Janie stood where he left her for unmeasured time and thought.   She stood there until something fell off the shelf inside her.  Then she went inside there to see what it was.  It was her image of Jody tumbled down and shattered.  But looking at it she saw that it never was the flesh and blood figure of her dreams.  Just something she had grabbed up to drape her dreams over.  In a way she tuned her back upon the image where it lay and looked further.  She had no more blossomy openings dusting pollen over her man, neither any glistening young fruit where the petals used to be.  She found that she had a host of thoughts she had never expressed to him, and numerous emotions she had never let Jody know about.  Things packed up and put away in parts of her heart where he could never find them.  She was saving up feelings for some man she had never seen.  She had an inside and an outside now and suddenly she knew how not to mix them.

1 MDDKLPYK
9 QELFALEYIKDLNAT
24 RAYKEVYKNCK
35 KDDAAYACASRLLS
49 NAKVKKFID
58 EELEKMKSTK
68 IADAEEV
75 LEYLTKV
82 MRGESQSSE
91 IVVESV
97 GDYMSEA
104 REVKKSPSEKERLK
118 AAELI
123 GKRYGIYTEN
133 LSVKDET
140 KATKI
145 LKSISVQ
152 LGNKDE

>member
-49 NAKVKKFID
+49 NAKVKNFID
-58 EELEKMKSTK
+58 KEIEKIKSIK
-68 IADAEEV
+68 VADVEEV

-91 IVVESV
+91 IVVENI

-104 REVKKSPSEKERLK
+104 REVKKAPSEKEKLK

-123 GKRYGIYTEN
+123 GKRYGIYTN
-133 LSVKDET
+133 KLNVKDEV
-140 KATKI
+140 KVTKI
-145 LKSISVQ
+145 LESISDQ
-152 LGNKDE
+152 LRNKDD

I noted SO many more paragraphs and passages!   I’ll spare you and tell you to just go read it, if you haven’t already.

I could have read this for Ali’s Diversity Challenge, but I didn’t officially sign up for that.    I do much better with these reading challenges when I don’t have that ‘have to’ pressure.

zigaboo –   a black man that is triflin’;  used as an insult.

monstropolous –  “Time makes everything old so the kissing, young darkness became a monstropolous old thing while Janie talked.” a made up word!?    Creative license by ZNH.

sankled –   “Therefore Janie drank her coffee and sankled on back to her room…” Perhaps, something like sauntered –  leisurely walked?    It’s not like this word is a stumbling block, the cadence and image seems to work, but is it a real word?